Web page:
Talk:Mercury (element)

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Good article Mercury (element) has been listed as one of the Natural sciences good articles under the good article criteria. If you can improve it further, please do so. If it no longer meets these criteria, you can reassess it.
Good topic star Mercury (element) is part of the Group 12 elements series, a good topic. This is identified as among the best series of articles produced by the Wikipedia community. If you can update or improve it, please do so.
Article milestones
Date Process Result
April 8, 2006 Good article nominee Listed
July 28, 2009 Good article reassessment Kept
May 28, 2012 Good topic candidate Promoted
Current status: Good article
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External links modified[edit]

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Cheers.—cyberbot IITalk to my owner:Online 20:49, 1 April 2016 (UTC)

"Mercury"[edit]

The usage and primary topic of "Mercury" is under discussion, see Talk:Mercury (planet) -- 70.51.45.100 (talk) 05:03, 8 April 2016 (UTC)

Edit request, 1st of May 2016, Idrija (now Slovenia)[edit]

At the end od History chapter, as three main historic mercury mines are mentioned, the Idrija one is equipped with brackets (now Slovenia). I think the word "now" should be omitted, as Slovenia is a normal and permanent country, as Spain and Italy are. The Italian mine was not in Italy, say e.g. in mediaeval period, formally speaking, but in another country. — Preceding unsigned comment added by 78.153.52.248 (talk) 10:29, 1 May 2016 (UTC)

Toxicity of Mercury[edit]

This article is rubbish. I challenge the writers who claim elemental mercury's "high toxicity" to support this. In the referenced Wiki article, Mercury poisoning, it is stated that the toxic effect of elemental (metallic) mercury is due to droplets of metal blocking the circulatory system (after being INJECTED!). Give me a break! Apparently the authors have zero understanding of the difference between Hg°, Hg(+1) and Hg(+2), and need to be kept away from keyboards and sharp instruments. I don't question the well established SLIGHT toxicity of mercury vapor inhalation (both chronic and acute) but I DO question the concentrations at which these effects have been demonstrated. Everything, including water, is toxic at a sufficiently high enough dose. I also question the claim that mercury is adsorbed through the skin in sufficient quantities to cause toxicity (at least, for those not swimming in it on a daily basis). My contention is that mercury (metallic or elemental) is only SLIGHTLY toxic, and while I agree that it should only be used with proper protective equipment and with adequate ventilation, it is no different (in this respect) from most metals - their vapors shouldn't be inhaled, and contact with them should be limited. This article FAILS to point out that bacteria (including some in the human gut) can transform the metal to methy and ethyl mercury, which ARE highly toxic. The metal was used for decades as a weight when pumping people's stomachs, and those reservoirs occasionally broke leading to NO toxic effects for the patient. For ingested mercury to be toxic, I expect exposure would have to exist for very long time periods. I await authoritative references...40.133.182.125 (talk) 22:28, 12 September 2016 (UTC)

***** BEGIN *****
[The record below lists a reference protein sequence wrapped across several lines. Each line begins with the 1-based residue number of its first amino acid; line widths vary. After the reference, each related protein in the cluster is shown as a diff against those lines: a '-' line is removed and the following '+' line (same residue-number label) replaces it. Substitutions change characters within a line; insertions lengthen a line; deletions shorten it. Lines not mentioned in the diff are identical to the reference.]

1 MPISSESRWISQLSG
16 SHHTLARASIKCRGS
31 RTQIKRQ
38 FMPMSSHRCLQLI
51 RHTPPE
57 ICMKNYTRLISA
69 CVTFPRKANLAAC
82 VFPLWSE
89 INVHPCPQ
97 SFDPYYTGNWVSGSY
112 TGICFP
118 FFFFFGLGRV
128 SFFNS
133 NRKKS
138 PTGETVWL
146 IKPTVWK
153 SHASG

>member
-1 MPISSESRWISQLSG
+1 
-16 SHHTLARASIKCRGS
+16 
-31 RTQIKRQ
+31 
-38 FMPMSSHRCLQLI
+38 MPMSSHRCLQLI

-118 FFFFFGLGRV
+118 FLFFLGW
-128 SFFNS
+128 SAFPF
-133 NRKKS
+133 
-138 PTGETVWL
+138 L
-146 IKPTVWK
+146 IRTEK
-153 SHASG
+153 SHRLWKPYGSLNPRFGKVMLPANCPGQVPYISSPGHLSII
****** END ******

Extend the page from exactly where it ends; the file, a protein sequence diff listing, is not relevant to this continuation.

Maximum authorised Qucksilber levels in the blood. In Germany 2 mg / L; in Belgique 1000 mg / L. Except for the. Banning ver chewing on all antidote drugs against Qucksilber poisoning. Who knows? How does this look in Royal University of England?Royalist3 (talk) 15:42, 16 June 2017 (UTC)

Magnetic Susceptibility (one kind favor)[edit]

I published the magnetic susceptibility of the inorganic mercury compounds and I need someone with a newer CRC handbook of chemistry and physics. To go back and check them. Especially the halides and Hg2(OH)2. recently the structures of certain compounds have been modified. What we once called HgI is now Hg2I2. Even though both compounds are the same their molar masses have been altered with the correction, changing their magnetic susceptibility per mole. The 90th edition has a magnetic susceptibility page that should be recent enough to account for these changes. Please mention me if or post on my talk page if you can correct these for me. I'm going to go back and delete them if no one can change them. TerpeneOtto (talk) 03:13, 19 December 2016 (UTC)

Mecury[edit]

Mercury in Sanskrit known as Parad and used in Ayur Veda — Preceding unsigned comment added by 116.86.167.37 (talk) 15:51, 28 January 2017 (UTC)

Planet Mercury[edit]

we can use Mercurium for this "metal" Sehguraby (talk) 23:15, 5 February 2017 (UTC)

Freezing Point[edit]

a liquid can never have melting point (also boiling point for gases --> congelation) Sehguraby (talk) 23:28, 5 February 2017 (UTC)

Mercury is not intrinsically a liquid; it just happens to be one at standard temperature and pressure. No doubt a hypothetical Plutonian civilisation would consider it to be primarily a solid. Freezing points are in any case not an intrinsic property of a substance because of the possibility of supercooling. Double sharp (talk) 03:22, 6 February 2017 (UTC)

External links modified[edit]

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Cheers.—InternetArchiveBot (Report bug) 13:53, 29 April 2017 (UTC)